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Tuesday, September 28, 1999 Published at 16:14 GMT 17:14 UK

UK Politics

Blair sparks election speculation

Loooking ahead: Tony Blair salutes the Labour faithful

By Political Correspondent Nick Assinder

Tony Blair has fanned election fever with a hugely-political speech to the Labour conference.

The prime minister set out his personal political vision for a Conservative-free 21st century and, in a sentence which sent election speculation rattling around the conference centre, declared: "Roll on the next general election."

The opposition parties are already working on the basis that, if the economy continues to look good, Mr Blair could call a cut and run poll next autumn. His comments will only fuel the speculation.

And the entire 54-minute speech sounded like a pre-election rallying call.

Apart from a commitment to offer NHS dentistry within the next two years there were few new policy initiatives.

Instead, Mr Blair concentrated on reminding activists just what his government had already achieved and mapping out his dream of a new century of radicalism.

Personal worries

He also revealed his own personal anxieties as prime minister and spoke of sleepless nights, worries about his children and the loneliness of the job.

He savaged the Tory party in a particularly stinging section in which he branded them as a bunch of weirdoes.

He declared the class war over and he attempted to define both his own brand of democratic socialism and his moral crusade.

[ image: Labour delegates put on election footing]
Labour delegates put on election footing
And he hammered home the conference message that his government was determined to win at least a second term to carry through its radical programme "for the many not the few."

It was a hugely personal and powerful speech which aimed at re-energising activists, some of whom have become deeply disillusioned with his performance over the past two-and-a-half years and to lift the conference's sights to the next election.

And it was a confident speech given by a leader who knows that, if there was a general election tomorrow, he would probably walk it.

He attempted to woo his traditional supporters by sounding full of radical zeal while, at the same time not scaring off the Middle England voters who put him in Downing Street.

Human face

And, by speaking about his personal worries in the top job, he attempted to show a human face that would capture the hearts not just the minds of his party.

"When I pledge to end child poverty in 20 years, I do so not just as a politician, but as a father. We're only flesh and blood in the end.

"Sometimes can't sleep. Worry about the job. Worry about the kids. Worry about growing old. Worry about interest rates going up. Worry about Newcastle going down.

"Then you've got these big worries - when's the health money really going to make a difference? Why are there still people sleeping in doorways? Can't we turn round failing schools more quickly? How many of our pensioners will go cold this winter?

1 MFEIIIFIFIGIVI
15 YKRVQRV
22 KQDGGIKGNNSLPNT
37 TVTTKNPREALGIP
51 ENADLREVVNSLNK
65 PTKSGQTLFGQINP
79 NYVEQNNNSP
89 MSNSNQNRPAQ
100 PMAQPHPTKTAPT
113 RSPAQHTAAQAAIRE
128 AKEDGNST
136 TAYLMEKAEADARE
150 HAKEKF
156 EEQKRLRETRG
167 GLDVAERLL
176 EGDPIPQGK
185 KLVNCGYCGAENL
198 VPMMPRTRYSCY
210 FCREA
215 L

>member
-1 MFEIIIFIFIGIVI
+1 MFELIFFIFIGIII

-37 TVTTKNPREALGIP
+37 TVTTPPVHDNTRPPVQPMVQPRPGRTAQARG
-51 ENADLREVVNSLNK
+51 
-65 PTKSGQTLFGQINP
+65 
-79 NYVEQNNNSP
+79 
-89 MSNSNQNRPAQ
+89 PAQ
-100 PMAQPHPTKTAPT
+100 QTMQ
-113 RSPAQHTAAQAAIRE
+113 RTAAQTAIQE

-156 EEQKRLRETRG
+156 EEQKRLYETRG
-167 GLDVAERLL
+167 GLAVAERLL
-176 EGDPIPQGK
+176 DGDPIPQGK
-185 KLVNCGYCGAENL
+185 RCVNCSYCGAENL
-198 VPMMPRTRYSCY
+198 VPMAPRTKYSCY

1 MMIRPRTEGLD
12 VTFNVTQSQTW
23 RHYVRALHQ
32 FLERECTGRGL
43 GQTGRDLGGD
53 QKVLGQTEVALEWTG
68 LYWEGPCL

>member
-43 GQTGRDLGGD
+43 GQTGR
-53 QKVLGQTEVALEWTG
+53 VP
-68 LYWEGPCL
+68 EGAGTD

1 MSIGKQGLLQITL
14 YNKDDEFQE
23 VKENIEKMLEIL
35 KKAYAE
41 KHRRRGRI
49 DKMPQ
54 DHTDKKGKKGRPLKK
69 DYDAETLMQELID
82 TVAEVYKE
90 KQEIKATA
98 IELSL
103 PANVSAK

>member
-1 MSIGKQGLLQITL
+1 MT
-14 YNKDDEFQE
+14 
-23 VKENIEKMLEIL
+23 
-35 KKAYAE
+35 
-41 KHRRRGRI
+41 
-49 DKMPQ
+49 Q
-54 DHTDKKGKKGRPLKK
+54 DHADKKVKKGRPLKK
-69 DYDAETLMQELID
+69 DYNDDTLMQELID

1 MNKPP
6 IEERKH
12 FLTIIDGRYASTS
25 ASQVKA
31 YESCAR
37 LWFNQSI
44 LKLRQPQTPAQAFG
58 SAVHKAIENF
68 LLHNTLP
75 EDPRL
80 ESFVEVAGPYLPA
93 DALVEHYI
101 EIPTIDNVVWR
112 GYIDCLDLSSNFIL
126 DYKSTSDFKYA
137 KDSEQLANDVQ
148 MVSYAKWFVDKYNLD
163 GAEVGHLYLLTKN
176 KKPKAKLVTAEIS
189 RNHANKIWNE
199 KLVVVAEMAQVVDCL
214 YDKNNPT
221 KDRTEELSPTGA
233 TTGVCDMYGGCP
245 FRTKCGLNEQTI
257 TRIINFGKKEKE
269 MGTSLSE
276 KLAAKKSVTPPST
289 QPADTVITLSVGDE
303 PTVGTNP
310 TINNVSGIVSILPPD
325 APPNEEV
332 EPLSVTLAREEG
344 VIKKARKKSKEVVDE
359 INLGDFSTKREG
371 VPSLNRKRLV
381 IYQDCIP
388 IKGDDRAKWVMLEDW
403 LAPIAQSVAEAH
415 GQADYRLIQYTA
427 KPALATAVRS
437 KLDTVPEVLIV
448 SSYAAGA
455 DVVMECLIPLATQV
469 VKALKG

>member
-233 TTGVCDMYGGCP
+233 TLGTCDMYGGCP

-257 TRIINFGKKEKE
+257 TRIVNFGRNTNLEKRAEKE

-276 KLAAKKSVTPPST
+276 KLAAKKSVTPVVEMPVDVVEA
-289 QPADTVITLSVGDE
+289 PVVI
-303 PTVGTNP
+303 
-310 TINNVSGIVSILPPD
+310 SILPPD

"It's a big job. A lonely job. The red boxes really do come at you day and night, papers to read, decisions to make. Sometimes life and death decisions. Often decisions, after all the advice and the consultation, that only the prime minister can make," he said.

He spoke of creating: "a model 21st century nation, based not on privilege, class or background, but on the equal worth of all."

And he ridiculed the Tory party, saying: "There's only one thing you need to know about today's Tory Party.

"Clarke and Heseltine - outcasts. Hague, Widdecombe, Redwood and Portillo in charge.

Weak, weak, weak

"The only Party that spent two years in hibernation in search of a new image and came back as the Addams family.

"Under John Major, it was weak, weak, weak. Under William Hague, it's weird, weird, weird. Far right, far out."

He injected passion into the sections of the speech which set out his own personal philosophy and spoke of his frustration at the slow pace of reform.

"Do you think I don't feel this, in every fibre of my being? The frustration, the impatience, the urgency, the anger at the waste of lives unfulfilled, hopes never achieved, dreams never realised.

He also tried to define exactly where New Labour differs from the old party which so often revelled in taunting its leaders at conference and adopting electorally disastrous policies.

"The class war is over. But the struggle for true equality has only just begun. For the 21st century will not be about the battle between capitalism and socialism but between the forces of progress and the forces of conservatism," he said.

And he ended with a clear election rallying call. "Let us step up the pace. Be confident. Be radical.

"To every nation a purpose. To every Party a cause. And now, at last, Party and nation joined in the same cause for the same purpose - to set our people free."

To some it was too evangelical, even cloying. But the overwhelming majority were delighted by the words and there was little doubt he had succeeded in his task of reminding his party just why they voted for him in the first place.

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28 Sep 99 | UK Politics
Blair leads moral crusade

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